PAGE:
Texas A&M failed to report safety problems in lab, documents show

Emily Ramshaw

COLLEGE STATION, Texas (MCT) – At least one Texas A&M University lab employee exposed to a dangerous infectious agent last year didn’t have federal approval to work with it, according to records reviewed by The Dallas Morning News.

Records show that other high-safety experiments were conducted in a lab not authorized for them.

These are the latest revelations in a scientific scandal at Texas A&M, stemming from the university’s failure to report cases of workers being exposed to “select agents” to the federal government. The Centers For Disease Control and Prevention has so far suspended the federally funded biodefense program’s prize research and jeopardized its future.

Federal investigators spent four days examining a Brucella infection and several Q-Fever exposures in campus labs.

Personal injury and occupational safety reports at six Texas universities conducting lab-based biodefense research show just a handful of infections by select agents, such as anthrax and smallpox, over the last five years.

CDC officials have learned of just 15 select agent exposure incidents since 2006. But the Texas schools reported dozens of needle pricks, splashes, inhalations and exposure to other deadly, highly-monitored diseases over the last several years – everything from tuberculosis to HIV.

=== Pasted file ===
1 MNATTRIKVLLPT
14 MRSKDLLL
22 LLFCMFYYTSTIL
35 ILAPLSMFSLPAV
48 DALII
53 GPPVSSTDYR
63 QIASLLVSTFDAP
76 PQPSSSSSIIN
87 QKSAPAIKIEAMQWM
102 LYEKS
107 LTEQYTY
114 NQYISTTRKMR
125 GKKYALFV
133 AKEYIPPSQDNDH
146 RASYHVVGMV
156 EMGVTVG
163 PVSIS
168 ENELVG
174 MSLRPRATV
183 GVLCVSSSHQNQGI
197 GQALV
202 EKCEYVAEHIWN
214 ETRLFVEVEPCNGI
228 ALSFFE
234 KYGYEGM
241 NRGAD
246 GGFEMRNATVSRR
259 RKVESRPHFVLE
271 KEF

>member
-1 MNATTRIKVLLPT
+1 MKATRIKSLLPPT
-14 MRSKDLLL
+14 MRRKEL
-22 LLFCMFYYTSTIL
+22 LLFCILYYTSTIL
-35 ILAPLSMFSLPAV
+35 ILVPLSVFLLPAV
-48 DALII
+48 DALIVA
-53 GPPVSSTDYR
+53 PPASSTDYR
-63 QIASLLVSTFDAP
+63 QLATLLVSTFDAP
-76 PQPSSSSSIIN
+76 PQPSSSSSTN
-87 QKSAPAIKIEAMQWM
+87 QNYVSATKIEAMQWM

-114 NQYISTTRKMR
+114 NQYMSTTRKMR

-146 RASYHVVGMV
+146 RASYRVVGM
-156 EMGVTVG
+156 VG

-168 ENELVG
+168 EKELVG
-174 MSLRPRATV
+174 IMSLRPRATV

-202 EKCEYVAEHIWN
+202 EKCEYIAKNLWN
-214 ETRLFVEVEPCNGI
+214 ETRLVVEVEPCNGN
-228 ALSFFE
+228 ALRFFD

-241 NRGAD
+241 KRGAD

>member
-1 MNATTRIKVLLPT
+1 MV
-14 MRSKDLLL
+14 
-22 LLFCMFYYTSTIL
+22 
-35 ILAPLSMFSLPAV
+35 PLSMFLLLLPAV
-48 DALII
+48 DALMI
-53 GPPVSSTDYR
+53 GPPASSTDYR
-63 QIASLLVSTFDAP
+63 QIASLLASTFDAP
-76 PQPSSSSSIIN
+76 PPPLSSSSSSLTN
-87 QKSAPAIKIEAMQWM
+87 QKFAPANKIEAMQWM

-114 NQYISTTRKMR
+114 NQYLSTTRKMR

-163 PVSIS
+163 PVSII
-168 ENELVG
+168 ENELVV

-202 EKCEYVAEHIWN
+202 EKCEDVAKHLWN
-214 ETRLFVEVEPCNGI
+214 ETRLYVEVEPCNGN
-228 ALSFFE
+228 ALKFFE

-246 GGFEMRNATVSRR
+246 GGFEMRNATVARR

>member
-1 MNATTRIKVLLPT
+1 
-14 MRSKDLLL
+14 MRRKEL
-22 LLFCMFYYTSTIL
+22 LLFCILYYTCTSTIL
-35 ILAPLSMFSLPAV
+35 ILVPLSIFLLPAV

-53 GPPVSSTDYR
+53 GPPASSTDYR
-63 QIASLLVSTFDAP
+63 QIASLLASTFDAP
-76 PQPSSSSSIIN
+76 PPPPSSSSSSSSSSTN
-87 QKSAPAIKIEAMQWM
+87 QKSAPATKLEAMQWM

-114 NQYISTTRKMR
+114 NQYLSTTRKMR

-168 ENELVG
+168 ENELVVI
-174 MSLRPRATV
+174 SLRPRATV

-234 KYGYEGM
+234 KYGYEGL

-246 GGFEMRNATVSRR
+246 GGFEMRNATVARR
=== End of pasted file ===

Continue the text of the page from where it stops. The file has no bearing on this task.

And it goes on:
Infectious disease researchers say it’s impossible to prevent all lab accidents and these numbers are relatively low.

“They’re very rare – and most of them aren’t even the kinds of exposure we’re required to report,” said Dr. Stanley Lemon, director of Galveston National Laboratory at the University of Texas Medical Branch. “When they happen, we take them very seriously.”

CDC investigators have yet to release a report on their A&M visit. The findings, if critical, could result in serious penalties from the U.S. Health and Human Services Department, including suspension of funding or penalties of up to $500,000.